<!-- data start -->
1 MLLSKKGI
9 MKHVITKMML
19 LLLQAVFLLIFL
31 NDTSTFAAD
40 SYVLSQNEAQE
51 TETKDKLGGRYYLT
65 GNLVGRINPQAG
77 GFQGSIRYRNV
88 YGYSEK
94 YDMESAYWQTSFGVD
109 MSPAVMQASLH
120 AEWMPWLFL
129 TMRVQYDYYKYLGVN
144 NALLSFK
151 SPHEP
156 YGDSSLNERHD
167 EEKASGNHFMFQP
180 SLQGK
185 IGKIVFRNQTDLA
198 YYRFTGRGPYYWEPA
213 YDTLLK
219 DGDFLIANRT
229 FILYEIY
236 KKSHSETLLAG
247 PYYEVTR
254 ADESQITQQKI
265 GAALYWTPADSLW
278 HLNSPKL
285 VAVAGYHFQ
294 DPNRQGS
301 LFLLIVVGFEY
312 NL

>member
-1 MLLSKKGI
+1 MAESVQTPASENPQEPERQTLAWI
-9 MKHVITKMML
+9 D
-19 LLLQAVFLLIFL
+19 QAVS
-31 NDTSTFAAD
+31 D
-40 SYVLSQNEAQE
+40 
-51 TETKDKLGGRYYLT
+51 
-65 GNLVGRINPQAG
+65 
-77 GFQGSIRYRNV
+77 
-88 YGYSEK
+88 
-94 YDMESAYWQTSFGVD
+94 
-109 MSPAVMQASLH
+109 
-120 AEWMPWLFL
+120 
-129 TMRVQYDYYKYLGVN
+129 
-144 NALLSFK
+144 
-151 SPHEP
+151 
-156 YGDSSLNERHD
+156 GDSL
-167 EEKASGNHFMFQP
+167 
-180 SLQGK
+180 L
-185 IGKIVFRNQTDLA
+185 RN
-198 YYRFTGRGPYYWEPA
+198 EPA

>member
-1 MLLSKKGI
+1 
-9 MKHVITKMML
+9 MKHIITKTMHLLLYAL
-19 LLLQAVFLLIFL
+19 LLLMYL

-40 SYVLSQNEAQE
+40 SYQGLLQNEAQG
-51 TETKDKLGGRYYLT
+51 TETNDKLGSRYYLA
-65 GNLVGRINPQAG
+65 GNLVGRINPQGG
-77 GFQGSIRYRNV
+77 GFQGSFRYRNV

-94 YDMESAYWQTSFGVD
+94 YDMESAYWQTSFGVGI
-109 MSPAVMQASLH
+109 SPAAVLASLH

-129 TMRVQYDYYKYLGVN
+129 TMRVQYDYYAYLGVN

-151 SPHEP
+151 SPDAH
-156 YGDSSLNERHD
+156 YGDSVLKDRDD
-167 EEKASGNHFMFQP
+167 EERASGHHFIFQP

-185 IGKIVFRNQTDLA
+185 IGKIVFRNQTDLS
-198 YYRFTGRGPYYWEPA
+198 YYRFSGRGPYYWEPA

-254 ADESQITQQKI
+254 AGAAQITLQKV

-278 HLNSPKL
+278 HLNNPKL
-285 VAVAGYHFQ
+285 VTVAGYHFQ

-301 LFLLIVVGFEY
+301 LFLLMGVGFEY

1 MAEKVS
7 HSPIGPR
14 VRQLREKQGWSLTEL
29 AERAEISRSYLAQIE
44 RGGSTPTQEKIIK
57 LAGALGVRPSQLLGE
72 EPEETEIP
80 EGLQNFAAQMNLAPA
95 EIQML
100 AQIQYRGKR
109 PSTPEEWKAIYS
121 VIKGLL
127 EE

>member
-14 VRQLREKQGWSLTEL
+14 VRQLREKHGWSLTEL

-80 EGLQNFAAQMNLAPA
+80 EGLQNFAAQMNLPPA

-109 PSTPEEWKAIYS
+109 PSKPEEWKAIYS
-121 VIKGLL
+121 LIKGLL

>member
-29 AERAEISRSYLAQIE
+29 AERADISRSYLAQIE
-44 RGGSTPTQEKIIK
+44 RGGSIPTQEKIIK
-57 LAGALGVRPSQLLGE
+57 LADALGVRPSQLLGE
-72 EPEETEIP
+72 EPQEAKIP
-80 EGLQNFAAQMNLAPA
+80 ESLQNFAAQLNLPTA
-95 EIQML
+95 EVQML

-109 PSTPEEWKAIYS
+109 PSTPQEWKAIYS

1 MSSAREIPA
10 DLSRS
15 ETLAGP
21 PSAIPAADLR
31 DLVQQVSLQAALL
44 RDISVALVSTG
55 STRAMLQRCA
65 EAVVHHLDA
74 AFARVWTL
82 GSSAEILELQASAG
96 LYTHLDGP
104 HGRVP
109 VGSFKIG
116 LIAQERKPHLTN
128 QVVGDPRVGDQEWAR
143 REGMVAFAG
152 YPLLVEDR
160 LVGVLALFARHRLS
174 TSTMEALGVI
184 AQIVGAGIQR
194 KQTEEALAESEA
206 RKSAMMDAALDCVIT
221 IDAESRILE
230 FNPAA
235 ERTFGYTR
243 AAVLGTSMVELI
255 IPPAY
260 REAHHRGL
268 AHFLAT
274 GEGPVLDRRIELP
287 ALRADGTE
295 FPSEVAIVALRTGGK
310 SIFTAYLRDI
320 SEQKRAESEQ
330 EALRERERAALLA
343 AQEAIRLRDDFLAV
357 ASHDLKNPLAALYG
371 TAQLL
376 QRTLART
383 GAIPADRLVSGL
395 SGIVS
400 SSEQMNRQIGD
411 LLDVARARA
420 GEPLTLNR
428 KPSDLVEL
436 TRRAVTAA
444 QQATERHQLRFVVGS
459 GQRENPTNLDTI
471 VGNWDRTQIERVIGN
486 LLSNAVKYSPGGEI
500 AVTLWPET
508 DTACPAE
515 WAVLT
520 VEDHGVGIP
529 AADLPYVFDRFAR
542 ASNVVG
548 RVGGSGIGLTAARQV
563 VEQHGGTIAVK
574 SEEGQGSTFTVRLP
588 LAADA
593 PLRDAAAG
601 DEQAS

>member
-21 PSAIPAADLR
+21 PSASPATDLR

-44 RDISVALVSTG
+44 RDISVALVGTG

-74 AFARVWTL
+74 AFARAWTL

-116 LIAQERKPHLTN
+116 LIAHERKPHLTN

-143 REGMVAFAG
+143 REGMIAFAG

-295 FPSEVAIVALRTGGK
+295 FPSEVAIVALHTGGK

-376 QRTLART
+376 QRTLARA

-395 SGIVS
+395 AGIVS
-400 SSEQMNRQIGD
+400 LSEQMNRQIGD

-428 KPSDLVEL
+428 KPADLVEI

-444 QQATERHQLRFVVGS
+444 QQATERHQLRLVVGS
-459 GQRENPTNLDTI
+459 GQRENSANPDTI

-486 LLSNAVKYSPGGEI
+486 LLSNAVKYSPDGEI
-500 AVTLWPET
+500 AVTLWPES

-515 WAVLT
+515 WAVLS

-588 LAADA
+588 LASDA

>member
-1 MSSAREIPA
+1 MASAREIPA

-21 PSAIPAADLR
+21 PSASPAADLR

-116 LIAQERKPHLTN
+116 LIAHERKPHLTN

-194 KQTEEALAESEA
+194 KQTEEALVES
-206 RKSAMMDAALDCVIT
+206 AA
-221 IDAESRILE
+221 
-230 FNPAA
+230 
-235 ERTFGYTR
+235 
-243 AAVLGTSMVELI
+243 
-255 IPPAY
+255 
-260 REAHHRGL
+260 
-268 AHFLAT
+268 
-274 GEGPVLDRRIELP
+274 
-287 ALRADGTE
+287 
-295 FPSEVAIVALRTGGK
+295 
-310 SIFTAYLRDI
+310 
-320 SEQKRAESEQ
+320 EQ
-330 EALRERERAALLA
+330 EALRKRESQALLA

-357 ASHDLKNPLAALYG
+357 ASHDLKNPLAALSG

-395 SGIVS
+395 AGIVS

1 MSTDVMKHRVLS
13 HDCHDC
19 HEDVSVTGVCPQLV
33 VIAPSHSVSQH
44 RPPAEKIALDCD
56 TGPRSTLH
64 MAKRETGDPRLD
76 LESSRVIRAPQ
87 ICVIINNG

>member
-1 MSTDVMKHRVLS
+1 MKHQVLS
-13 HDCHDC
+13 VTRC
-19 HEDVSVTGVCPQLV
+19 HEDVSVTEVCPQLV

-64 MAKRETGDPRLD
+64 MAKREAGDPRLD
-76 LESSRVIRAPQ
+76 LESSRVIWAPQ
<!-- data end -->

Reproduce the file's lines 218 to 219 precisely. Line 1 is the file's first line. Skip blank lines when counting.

+74 AFARAWTL

-116 LIAQERKPHLTN